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Lab Tests Find Painkiller in Samples of Pet Food

But tests don't find any melamine



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By Lisa Wade McCormick



September 7, 2007




• Consumer Complaints



• CANIDAE Denies Reports of Painkiller in its Pet Food

• Lab Tests Find Painkiller in Samples of Pet Food

• Purina Denies Claim on Bichon Frise Deaths

• FDA Blocks Nutro Pet Food Shipment from Entering U.S.

• FDA Testing Dog Treats Pulled from Wal-Mart Shelves

• Wal-Mart Finds Melamine in Chinese-Made Dog Treats

• Melamine-Related Pet Food Recall Went Unnoticed

• Wal-Mart Pulls Dog Treats Made in China

• Cat Owner Files Legal Action Against FDA in Pet Food Deaths

• Common Flame Retardant May Be Killing House Cats

• Kentucky Breeder Blames Purina for Her Dogs' Deaths

• Expert: Global Commerce Complicates Food Safety

• Newfoundland Breeders Despair After Deaths and Deformities


• More about Pet Food Recalls ...

A sample of pet food -- identified as CANIDAE dog food -- has tested positive for the painkiller acetaminophen, ConsumerAffairs.com has learned.


The findings are contained in a report issued by the ExperTox Inc. Analytical Laboratory earlier this week, which reveals its toxicologists detected acetaminophen in a sample of pet food listed as CANIDAE dog food.


We also confirmed the findings with the manager of the Deer Park, Texas, laboratory. “That is one of our reports,” Donna Coneley, lab manager, told us.


Coneley, however, said the sample arrived in a Ziploc bag and ExperTox cannot confirm the pet food is a CANIDAE product. The lab's customer, who was not identified because of a confidentiality agreement, identified the sample as CANIDAE pet food on ExperTox’s forms.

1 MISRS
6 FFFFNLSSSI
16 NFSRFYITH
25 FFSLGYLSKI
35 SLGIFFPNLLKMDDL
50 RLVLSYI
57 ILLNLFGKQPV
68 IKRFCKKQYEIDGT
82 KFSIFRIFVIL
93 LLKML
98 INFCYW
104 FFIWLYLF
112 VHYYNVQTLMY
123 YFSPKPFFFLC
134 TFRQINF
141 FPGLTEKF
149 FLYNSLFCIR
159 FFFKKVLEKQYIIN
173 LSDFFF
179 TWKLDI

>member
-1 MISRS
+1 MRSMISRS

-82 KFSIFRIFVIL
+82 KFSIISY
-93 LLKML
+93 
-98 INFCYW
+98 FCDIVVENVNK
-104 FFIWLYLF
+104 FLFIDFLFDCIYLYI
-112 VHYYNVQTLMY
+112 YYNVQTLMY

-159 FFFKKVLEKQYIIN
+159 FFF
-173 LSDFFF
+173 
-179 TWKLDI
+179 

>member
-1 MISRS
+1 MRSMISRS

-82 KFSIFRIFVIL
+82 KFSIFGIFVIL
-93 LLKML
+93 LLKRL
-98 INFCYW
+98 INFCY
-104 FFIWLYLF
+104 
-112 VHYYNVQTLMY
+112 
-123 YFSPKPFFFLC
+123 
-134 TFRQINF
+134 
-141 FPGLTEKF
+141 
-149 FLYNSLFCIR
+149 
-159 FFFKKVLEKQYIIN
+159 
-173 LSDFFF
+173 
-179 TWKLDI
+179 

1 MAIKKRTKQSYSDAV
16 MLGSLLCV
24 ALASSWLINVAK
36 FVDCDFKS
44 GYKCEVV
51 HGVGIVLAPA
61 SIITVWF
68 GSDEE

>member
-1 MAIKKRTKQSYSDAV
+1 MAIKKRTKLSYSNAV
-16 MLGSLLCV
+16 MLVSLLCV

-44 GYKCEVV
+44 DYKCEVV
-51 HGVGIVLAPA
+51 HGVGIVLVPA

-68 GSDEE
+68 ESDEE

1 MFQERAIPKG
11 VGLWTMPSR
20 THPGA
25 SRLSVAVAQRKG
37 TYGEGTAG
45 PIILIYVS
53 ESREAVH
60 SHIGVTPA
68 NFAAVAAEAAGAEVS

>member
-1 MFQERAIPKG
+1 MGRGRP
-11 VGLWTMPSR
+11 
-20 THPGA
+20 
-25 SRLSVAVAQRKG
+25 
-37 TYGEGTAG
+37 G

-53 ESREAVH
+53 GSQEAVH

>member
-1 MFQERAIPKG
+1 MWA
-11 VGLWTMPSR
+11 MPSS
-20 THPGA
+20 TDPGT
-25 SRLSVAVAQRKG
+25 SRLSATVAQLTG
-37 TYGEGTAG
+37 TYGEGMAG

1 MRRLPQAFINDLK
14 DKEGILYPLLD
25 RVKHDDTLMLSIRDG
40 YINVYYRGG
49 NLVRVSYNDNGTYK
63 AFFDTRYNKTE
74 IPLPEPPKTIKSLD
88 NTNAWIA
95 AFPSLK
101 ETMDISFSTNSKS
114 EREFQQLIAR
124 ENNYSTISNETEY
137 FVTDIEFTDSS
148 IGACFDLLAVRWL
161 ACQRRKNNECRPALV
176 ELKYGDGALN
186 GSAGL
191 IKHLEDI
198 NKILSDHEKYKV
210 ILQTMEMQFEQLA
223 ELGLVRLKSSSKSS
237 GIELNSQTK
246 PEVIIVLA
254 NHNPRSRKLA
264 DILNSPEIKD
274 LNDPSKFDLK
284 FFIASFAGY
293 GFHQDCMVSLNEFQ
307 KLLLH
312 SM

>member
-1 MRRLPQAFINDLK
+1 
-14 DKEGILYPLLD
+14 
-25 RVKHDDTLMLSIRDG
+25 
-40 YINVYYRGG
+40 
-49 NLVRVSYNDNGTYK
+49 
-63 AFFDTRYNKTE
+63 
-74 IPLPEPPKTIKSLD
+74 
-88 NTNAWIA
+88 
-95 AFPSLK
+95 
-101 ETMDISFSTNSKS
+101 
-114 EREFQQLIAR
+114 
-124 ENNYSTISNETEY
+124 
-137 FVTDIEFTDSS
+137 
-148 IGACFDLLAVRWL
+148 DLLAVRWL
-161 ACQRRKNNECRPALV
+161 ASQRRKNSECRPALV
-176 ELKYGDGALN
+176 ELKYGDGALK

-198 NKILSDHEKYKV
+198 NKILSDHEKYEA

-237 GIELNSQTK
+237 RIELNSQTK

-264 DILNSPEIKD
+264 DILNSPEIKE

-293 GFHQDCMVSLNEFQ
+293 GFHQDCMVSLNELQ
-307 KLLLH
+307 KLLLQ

Coneley also confirmed the lab detected acetaminophen in the dog food, but she pointed out that the report doesn’t show the amount of painkiller found in the sample.

No melamine


ExperTox’s report also reveals its toxicologists did not detect cyanuric acid or melamine in the dog food tested.


Melamine is the chemical that triggered this year’s massive pet food recall. In March, Menu Foods recalled more than 60 million containers of dog and cat food the Food and Drug Administration (FDA) said were tainted with melamine. That’s a chemical used to make plastic and fertilizers. It is not allow in pet or human food.


Thousands of dogs and cats nationwide suffered kidney problems or died after eating the tainted food.


The FDA said it found melamine in the imported wheat gluten and rice protein concentrate used to make the pet food. FDA officials traced the source of that contamination to two now-defunct companies in China.

Acetaminophen found in other brands


This latest finding of acetaminophen in dog food comes less than four months after ExperTox discovered the painkiller in about a half a dozen samples of pet food it tested.


The lab did not disclose the brands of pet food that tested positive for acetaminophen in May because of a confidentiality agreement.


But ConsumerAffairs.com learned two of those samples were Menu Foods’ Pet Pride "Turkey and Giblets Dinner" and Pet Pride "Mixed Grill.”


Grieving cat owner Don Earl of Port Townsend, Washington, told us he paid ExperTox to analyze those brands of pet food. He said the samples tested were the same lots and styles of food that he fed his cat, Chuckles, before she died in January 2007 after eating the Pet Pride food.


ConsumerAffairs.com confirmed those samples of cat food tested positive for acetaminophen. They also tested positive for the chemical cyanuric acid -- commonly used in pool chlorination.


But the samples of Pet Pride did not reveal any melamine contamination.

Not surprised


That finding didn’t surprise Earl.


“Melamine has impressed me as being a red herring since day one,” said Earl, who recently asked a federal court to force the FDA to investigate other toxins -- besides melamine -- as the culprit behind the pet food recall.


“The substance has been the subject of credible scientific tests and studies for decades. Nothing supports the theory it could be lethal even in amounts 10 times the highest reported to be present in the food. As to why no one is finding other toxins in the food, the simple explanation is no one is looking for other toxins in the food.”

FDA disputed earlier reports


The FDA disputed ExperTox’s earlier findings of acetaminophen in the pet food, saying it didn’t detect the painkiller in a handful of samples it tested. But ConsumerAffairs.com learned the FDA couldn’t confirm it tested the same lots and brands of pet food in which ExperTox found the pain medication.